Politico Pro – Morning Trade – 29.04.2021
LAMY’S STRATEGY TO DEAL WITH CHINESE SUBSIDIES: Pascal Lamy, a former EU trade commissioner and WTO boss, hopes that with its upcoming anti-subsidies tool, the EU will be able to catch up with the U.S. and push China to finally accept rules governing public subsidies.
Great expectations: “Expect a reinforcement of trade defense instruments, not least to have the necessary armory in terms of trade defense, which will make the EU nearer to the U.S. in terms of substance of what you can do with a trade defense instrument,” Lamy said when asked by Morning Trade about the anti-subsidies tool during a Bruegel think tank event Wednesday.
According to Lamy, the new instrument could give Brussels “a sort of deterrence capacity” to push Beijing to make progress on curbing state aid. “China has to understand that trade with China will not remain as open as it has been if [it] doesn’t accept more disciplines on state aid,” said Lamy, now president of the Paris Peace Forum.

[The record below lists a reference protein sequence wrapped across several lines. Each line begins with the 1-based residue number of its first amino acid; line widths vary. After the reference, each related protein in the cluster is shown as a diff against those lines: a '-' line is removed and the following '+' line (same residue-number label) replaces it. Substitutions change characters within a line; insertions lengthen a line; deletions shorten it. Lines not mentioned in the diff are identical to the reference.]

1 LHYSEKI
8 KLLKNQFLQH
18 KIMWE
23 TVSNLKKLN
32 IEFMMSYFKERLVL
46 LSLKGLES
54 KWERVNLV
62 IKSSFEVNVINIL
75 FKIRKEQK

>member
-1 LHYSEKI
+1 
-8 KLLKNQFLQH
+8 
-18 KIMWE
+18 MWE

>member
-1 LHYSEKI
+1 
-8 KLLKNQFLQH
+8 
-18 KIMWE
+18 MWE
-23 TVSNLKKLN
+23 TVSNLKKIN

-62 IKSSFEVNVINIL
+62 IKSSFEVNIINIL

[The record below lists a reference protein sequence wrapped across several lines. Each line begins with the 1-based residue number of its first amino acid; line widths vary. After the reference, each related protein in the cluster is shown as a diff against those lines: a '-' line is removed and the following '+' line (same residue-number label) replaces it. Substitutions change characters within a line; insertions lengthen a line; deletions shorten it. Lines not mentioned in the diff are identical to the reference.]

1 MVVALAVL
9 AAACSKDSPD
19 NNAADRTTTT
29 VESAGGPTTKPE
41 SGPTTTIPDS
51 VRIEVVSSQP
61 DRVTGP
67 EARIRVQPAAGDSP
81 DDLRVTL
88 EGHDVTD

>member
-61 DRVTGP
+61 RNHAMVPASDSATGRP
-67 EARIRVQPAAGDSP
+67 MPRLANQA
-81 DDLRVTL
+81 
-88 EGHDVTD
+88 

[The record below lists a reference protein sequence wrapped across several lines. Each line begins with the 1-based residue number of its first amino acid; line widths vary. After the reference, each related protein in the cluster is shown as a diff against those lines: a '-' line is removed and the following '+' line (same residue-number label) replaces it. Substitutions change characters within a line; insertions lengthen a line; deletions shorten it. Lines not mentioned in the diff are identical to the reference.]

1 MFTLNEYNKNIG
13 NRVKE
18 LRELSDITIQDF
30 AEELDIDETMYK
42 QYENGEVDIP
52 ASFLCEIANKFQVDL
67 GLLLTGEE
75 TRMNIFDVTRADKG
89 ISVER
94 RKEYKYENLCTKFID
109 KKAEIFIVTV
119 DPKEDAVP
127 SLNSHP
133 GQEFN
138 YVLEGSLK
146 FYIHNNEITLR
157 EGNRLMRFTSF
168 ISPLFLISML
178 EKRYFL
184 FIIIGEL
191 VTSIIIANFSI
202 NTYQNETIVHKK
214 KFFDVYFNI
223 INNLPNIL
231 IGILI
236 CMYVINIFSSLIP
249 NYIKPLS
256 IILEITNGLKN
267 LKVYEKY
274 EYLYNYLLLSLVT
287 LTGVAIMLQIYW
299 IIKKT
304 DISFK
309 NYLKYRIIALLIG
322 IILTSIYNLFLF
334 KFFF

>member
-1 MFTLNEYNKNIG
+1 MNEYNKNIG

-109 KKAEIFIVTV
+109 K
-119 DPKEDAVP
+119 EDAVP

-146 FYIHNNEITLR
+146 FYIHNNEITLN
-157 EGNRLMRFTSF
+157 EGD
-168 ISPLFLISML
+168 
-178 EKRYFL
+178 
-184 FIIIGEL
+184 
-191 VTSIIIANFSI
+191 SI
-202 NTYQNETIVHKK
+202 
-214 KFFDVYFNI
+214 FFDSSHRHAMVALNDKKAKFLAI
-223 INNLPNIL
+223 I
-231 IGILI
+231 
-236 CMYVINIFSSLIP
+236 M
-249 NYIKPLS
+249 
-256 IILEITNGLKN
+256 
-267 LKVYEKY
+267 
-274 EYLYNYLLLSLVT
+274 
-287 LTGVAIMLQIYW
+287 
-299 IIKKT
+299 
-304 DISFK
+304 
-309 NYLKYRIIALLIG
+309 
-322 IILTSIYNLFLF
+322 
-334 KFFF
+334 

Policy shift: Lamy sees the new instrument as yet another example of how the EU’s trade policy is changing. “The EU trade policy in the five years to come will be fairly different to what has been so far,” Lamy said, while noting that Brussels’ goals have shifted from “opening markets” to “making the EU economy more resilient.”
WTO weakness: The reason why China has so far been able to subsidize its economy while being part of the WTO has to do with the fact that the organization’s rules on subsidies are inadequate, he argued.
It is “wrong … that China cheated the WTO. The WTO is not a place where you can easily cheat” because it has a “reasonably sophisticated dispute settlement” mechanism, he said. “The reality is that the rules of the WTO, as far as subsidies and state-owned enterprises’ behaviors are concerned, are weak. They’ve always been weak and they remain weak.”